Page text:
Why am I stunned? Because I grew up on a dairy/poultry farm in the Susquehanna. Our farming was close to Amish in methods (horses until the early 50's, then a small John Deere tractor). From reading Prof. Kraybill on the Amish, it seems they limit their equipment to horse-drawn stuff, going just so far as to have hay balers powered by a gasoline engine on the baler. Those limitations keep the farm size down to family size--maybe 60-70 milkers. That was a big farm when I was growing up, but they handled manure as we did.
First, during the growing season (early May to maybe October) the cows would be on pasture 20 out of 24 hours, so little manure accumulated in the barn. During the months they were being fed hay in the barn, maybe 22 out of 24 hours, the manure accumulated in the barn gutters, so cleaning them was a daily chore. But the manure went into a manure spreader, which we used to spread the manure on the fields. If the snow got too bad, we'd pile manure and have to spread it in the spring. In all of this, I wasn't conscious of any manure getting into the Page Brook (which ran into the Chenango, which ran into the Susquehanna). So we weren't aware of being polluters; our hearts were pure, at least in that regard.
So how are the Amish screwing up? My guess is three-fold: (1) we weren't aware of the possibility of manure being washed away when rain fell on frozen ground; (2) we weren't aware of the urine seeping into the water table and then into the brook (we were aware Mom's organic garden profited by being down slope from the spreader); (3) we weren't aware of rain washing the pile manure. In our case, the pollution was probably minimal. But with the Amish having bigger operations, each cause could be significant. That's why apparently EPA is pushing manure lagoons and pits. But my impression is that the farmer empties a lagoon into a big tank spreader, too big to be pulled by horses. Unfortunately the article doesn't describe the emptying, just the building.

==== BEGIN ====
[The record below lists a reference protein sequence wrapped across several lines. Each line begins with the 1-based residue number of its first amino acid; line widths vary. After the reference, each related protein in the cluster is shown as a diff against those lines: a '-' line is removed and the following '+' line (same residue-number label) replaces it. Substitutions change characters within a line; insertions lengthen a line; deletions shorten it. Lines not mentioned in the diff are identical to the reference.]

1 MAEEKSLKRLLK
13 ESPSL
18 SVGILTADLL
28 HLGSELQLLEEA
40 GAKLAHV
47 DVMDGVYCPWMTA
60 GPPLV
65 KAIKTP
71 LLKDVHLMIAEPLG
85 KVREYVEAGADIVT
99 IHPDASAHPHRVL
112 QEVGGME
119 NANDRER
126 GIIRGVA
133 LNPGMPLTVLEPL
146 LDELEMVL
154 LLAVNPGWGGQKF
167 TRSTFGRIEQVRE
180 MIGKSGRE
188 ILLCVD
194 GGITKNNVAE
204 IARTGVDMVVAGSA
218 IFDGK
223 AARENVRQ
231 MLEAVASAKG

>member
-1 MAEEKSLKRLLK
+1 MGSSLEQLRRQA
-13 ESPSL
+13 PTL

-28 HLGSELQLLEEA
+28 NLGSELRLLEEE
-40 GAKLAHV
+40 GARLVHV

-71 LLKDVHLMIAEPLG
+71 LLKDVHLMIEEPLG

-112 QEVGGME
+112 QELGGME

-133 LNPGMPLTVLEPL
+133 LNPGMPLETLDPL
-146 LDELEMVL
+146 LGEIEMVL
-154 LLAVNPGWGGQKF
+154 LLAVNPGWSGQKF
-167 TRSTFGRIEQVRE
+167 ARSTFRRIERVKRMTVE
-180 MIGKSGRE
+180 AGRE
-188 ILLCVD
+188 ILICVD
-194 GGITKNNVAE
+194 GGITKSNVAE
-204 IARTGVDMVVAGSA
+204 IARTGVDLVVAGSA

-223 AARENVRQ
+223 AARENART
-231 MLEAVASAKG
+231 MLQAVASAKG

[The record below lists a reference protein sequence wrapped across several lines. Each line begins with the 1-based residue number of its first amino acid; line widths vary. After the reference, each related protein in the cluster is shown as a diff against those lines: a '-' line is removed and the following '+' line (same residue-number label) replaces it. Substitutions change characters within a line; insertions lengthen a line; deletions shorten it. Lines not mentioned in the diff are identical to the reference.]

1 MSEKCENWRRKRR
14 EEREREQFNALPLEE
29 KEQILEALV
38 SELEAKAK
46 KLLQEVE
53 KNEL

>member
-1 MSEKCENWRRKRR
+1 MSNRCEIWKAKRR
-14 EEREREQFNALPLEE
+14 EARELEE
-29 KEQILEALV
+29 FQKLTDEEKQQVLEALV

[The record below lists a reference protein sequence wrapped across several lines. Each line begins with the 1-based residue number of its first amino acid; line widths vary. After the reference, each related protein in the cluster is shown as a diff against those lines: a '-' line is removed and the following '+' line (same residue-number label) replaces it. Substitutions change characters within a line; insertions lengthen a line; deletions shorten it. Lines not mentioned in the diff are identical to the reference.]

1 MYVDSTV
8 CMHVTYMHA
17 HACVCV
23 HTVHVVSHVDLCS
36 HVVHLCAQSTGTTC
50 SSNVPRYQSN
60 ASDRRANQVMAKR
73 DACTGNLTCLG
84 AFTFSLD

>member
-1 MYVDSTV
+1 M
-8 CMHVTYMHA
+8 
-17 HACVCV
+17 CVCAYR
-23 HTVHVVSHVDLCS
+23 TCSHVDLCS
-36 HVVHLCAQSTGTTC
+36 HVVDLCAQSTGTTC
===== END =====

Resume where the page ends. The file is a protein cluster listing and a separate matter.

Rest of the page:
Also of some interest is the fact that the article mentions, in addition to EPA, the Fish and Wildlife Service, the NRCS (at least the Lancaster County Conservation District), and a consulting outfit. That's lots of bureaucracy for the Amish to negotiate.
Finally, from the LCCD:
"Under Act 38, Concentrated Animal Operations (CAOs) are required to develop and implement a Nutrient Management Plan. CAOs are defined as agricultural operations where the animal density exceeds 2 animal equivalent units (AEUs) per acre of land suitable for manure application on an annualized basis."Seems to me that must indicate the Amish are importing feed, but maybe not.